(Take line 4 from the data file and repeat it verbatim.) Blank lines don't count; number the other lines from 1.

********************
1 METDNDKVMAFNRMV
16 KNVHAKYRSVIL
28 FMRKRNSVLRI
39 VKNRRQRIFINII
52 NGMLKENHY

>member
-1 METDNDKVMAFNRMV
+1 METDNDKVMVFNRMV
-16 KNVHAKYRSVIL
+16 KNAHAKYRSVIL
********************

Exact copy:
39 VKNRRQRIFINII